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Treating Drinking Water

Rivers, lakes, streams, reservoirs and groundwater wells serve as drinking water sources for both tap and bottled water. As water travels over the surface of the land or through the ground, it dissolves naturally occurring minerals and, in some cases, radioactive materials. It can also pick up substances resulting from the presence of animals or human activity.

Source water, such as rivers, lakes, streams, reservoirs and groundwater wells can contain the following contaminants:

  • Microbial contaminants, such as viruses and bacteria, which may come from sewage treatment plants, septic systems, agricultural live stock operations and wildlife
  • Inorganic contaminants, such as salts and metals, which can be naturally occurring or result from urban stormwater runoff, industrial or domestic wastewater discharges, oil and gas production, mining, or farming
  • Pesticides and herbicides, which may come from a variety of sources such as agriculture, urban stormwater runoff and residential uses
  • Organic chemical contaminants, including synthetic and volatile organic chemicals, which are byproducts of industrial processes and petroleum production, and also come from gas stations, urban stormwater runoff and septic systems
  • Radioactive contaminants, which can be naturally occurring or be the result of oil and gas production and mining activities

To ensure that tap water is safe to drink, the U.S. Environmental Protection Agency (EPA) prescribes regulations which limit the amount of certain contaminants in water provided by public water systems. Food and Drug Administration (FDA) regulations establish limits for contaminants in bottled water which must provide the same protection for public health. Drinking water, including bottled water, may reasonably be expected to contain at least small amounts of some contaminants. The presence of contaminants does not necessarily pose a health risk.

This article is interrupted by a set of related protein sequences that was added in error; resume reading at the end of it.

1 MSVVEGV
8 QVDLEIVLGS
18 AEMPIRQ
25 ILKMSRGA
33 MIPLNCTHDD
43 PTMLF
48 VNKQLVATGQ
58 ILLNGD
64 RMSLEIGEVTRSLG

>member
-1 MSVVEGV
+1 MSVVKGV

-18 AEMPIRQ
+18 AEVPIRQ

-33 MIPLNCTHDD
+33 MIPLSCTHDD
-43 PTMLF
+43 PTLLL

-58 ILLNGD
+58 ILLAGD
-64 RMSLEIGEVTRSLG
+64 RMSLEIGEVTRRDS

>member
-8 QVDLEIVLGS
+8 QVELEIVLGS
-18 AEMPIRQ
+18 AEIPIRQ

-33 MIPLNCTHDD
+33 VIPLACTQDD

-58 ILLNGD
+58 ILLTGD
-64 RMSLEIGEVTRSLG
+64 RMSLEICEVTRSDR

Groundwater treatment plants aerate and filter water to remove dissolved iron and manganese. Chlorine is added to destroy any bacteria present and to maintain a level of disinfectant as the water travels through the distribution system. Fluoride is added to help strengthen resistance to cavities in teeth. A small amount of ammonia is used to minimize byproducts of the disinfection process and to enable chlorine to persist longer in the distribution system.

For a few weeks each year, when the water temperature is cool, no ammonia is added in order to help maintain good water quality in the distribution system. This chlorine residual without ammonia known as "free chlorine" is a more active form of chlorine. The "free chlorine" has a more noticeable bleach or chlorine smell with the same level of chlorine. An annual maintenance procedure, the chlorine change is a standard practice in the drinking water industry. Persons on dialysis should check with their physicians regarding any necessary medical changes.

The surface water treatment process is more complicated. Facilities that treat surface water are continually staffed by certified operators. Ammonia and fluoride are used the same as in the groundwater process. On occasion, powdered activated carbon is used to remove herbicides or other organic chemicals that wash into surface water.

View the latest water quality reports